- The Biden administration has openly declared its intent to be front and center of cryptocurrency regulation and that was echoed by Biden’s four nominees to join the CFTC.
- So far, Wall Street’s foray into cryptocurrencies have tended to nibble on the fringe, because of the lack of clear regulation or a comprehensive framework governing the nascent digital asset industry.
From asset non grata just several years ago to top of the agenda for U.S. President Joe Biden’s nominees to the U.S. Commodity Futures Trading Commission (CFTC), cryptocurrencies have come a long way.
The Biden administration has openly declared its intent to be front and center of cryptocurrency regulation and that was echoed by Biden’s four nominees to join the CFTC.
At a confirmation hearing before the Senate Agriculture Committee, Biden’s CFTC nominees said the agency’s history of overseeing cryptocurrency derivatives put it in an ideal position to do more to regulate the cryptocurrency industry as a whole.
To be sure, the CFTC allowed for the creation of CME and Cboe’s first forays into cryptocurrencies through their Bitcoin and then Ether, cash-settled futures and paved the way for the first Bitcoin ETF in the U.S., albeit one underpinned by those very futures.
Last month, CFTC Chairman Rostin Behnam told lawmakers that they should consider giving the regulator more authority to oversee cryptocurrencies and expand the budget for the agency by at least US$100 million.
Because cryptocurrencies straddle various specific types of securities, a turf war for jurisdiction has been waged between agencies over the past several years over which one should have the right to regulate cryptocurrencies.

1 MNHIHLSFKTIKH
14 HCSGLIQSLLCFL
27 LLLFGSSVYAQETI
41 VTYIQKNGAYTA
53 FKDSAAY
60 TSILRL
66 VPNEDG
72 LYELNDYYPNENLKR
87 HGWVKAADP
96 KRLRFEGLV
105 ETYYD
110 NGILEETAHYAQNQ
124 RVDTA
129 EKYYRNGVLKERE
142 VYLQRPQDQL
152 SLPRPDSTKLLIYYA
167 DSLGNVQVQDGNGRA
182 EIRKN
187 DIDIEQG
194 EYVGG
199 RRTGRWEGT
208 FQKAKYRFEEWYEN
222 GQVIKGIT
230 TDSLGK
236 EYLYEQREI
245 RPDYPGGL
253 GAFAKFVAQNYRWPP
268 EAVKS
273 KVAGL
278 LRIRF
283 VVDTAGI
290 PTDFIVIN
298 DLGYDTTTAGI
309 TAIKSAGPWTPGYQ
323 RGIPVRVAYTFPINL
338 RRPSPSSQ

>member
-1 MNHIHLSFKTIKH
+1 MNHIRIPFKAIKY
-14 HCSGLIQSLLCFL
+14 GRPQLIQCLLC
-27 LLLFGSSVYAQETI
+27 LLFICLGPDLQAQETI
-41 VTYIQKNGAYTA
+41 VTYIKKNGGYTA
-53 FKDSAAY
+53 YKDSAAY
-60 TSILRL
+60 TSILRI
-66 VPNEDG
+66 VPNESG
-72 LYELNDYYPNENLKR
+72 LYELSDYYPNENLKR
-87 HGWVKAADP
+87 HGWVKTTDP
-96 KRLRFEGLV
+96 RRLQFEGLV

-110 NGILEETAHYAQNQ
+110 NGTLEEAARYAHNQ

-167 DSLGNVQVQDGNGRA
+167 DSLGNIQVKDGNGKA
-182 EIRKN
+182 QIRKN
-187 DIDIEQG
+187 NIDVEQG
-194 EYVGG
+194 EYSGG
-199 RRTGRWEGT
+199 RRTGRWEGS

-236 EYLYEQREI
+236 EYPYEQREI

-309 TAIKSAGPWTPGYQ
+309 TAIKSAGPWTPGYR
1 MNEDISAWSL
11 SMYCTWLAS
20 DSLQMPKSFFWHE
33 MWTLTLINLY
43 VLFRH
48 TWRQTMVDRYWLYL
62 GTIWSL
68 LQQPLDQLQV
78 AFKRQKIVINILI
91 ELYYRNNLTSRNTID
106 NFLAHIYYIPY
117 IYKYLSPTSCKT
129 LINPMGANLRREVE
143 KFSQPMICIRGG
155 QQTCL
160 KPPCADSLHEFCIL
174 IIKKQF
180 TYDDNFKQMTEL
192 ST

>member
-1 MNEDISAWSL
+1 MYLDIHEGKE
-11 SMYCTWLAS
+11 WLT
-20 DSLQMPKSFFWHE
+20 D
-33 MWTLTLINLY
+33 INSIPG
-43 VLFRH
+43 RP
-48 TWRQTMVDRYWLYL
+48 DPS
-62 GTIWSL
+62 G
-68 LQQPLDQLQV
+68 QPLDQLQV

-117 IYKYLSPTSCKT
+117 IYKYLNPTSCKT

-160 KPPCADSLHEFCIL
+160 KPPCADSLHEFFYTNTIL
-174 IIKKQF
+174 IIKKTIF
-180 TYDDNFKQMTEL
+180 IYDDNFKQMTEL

For now, the CFTC’s role has been limited to oversight of derivatives based on Bitcoin and Ether, as well as investigating allegations of fraud or manipulation in underlying markets, but is chomping at the bit to do more.
Meanwhile, the U.S. Securities and Exchange Commission, helmed by the crypto-savvy Gary Gensler, has been making waves for suggesting that most cryptocurrencies fall under his agency’s tough investor protection rules, akin to securities, which most industry stakeholders have rejected.
Making matters more complex for regulators, Biden CFTC nominee Christy Romero said the agency still lacked visibility of the underlying cryptocurrency markets, but expanding the role of the CFTC to cryptocurrency derivatives could be the first step in greater institutional adoption.
So far, Wall Street’s foray into cryptocurrencies have tended to nibble on the fringe, because of the lack of clear regulation or a comprehensive framework governing the nascent digital asset industry.
Certainty provided by the CFTC could rapidly change that situation as financial institutions would enjoy the regulatory certainty that could provide and potentially provide greater access to more clients and investors.
That move towards regulation and standardization may be closer than anticipated, with the International Swaps and Derivatives Association already putting out whitepapers on suggested formats and terms for digital asset contracts.
All of which have the potential to supercharge cryptocurrency derivative products and push them into the more mainstream world of finance.